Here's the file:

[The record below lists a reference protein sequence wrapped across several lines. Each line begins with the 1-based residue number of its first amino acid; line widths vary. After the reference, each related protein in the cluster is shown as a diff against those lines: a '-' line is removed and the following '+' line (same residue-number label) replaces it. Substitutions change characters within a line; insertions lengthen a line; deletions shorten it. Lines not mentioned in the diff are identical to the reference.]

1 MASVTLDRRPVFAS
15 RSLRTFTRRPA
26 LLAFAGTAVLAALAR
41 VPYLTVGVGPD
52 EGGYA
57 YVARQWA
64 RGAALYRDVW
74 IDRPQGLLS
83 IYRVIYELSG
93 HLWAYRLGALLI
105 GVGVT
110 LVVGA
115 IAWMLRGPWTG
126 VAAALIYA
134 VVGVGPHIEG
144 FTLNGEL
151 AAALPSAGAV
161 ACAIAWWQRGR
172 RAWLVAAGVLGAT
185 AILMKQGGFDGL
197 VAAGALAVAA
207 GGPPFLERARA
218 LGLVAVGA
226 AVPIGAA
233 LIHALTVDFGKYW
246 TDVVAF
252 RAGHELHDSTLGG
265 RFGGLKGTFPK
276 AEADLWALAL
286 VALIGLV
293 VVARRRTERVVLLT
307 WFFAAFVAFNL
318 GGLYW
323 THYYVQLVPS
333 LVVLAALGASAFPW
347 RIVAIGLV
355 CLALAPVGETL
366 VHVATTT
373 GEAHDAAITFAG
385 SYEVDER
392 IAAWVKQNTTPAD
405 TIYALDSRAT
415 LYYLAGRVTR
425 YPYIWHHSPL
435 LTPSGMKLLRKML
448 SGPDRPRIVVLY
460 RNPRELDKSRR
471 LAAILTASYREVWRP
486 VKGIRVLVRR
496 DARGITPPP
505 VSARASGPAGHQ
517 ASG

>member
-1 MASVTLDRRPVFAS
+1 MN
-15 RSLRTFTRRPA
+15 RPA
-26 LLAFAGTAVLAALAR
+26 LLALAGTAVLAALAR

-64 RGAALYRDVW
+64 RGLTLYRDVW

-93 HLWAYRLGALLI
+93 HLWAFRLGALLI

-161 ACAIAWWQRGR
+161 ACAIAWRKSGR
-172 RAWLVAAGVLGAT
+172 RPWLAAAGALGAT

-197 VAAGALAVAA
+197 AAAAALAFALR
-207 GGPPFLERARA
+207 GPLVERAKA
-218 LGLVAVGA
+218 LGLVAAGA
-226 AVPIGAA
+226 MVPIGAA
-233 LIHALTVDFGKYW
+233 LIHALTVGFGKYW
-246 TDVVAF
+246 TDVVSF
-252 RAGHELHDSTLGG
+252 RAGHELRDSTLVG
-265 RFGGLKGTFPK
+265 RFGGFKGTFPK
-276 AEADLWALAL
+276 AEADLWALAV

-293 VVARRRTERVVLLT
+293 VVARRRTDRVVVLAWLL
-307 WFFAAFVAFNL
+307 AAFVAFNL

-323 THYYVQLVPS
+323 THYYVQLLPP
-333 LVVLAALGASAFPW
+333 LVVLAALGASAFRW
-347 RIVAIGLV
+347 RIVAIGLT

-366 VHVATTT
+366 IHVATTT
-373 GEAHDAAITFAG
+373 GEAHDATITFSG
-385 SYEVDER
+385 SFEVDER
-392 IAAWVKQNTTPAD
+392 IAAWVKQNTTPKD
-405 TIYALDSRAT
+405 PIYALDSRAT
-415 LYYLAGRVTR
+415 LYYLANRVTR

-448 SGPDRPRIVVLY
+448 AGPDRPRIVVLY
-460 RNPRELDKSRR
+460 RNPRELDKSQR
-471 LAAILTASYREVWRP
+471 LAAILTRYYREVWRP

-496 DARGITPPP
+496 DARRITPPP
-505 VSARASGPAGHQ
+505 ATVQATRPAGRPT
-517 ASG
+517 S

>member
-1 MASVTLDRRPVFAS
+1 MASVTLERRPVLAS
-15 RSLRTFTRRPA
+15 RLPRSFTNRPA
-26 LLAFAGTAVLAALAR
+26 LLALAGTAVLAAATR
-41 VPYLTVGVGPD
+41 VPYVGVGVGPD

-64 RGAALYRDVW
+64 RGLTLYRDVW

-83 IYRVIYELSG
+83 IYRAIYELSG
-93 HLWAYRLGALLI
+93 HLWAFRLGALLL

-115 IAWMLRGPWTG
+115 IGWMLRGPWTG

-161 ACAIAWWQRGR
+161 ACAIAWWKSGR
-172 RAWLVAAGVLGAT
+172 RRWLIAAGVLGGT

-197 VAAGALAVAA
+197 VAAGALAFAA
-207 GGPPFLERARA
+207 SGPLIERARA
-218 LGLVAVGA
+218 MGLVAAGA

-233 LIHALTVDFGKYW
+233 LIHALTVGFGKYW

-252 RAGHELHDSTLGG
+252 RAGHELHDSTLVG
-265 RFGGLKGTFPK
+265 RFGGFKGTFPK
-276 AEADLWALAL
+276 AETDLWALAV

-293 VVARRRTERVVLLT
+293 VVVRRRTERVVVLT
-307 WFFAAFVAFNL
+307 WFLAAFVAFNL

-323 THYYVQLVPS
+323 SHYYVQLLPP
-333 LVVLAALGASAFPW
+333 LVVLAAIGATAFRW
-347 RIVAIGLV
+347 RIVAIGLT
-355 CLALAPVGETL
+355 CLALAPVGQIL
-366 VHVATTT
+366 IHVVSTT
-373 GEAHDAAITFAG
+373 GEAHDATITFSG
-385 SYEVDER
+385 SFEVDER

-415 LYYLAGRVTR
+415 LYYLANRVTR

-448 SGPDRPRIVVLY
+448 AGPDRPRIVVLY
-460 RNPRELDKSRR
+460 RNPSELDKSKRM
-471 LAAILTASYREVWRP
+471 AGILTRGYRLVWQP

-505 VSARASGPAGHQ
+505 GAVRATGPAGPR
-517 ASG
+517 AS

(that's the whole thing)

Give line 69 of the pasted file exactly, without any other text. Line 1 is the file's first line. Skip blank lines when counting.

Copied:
-197 VAAGALAVAA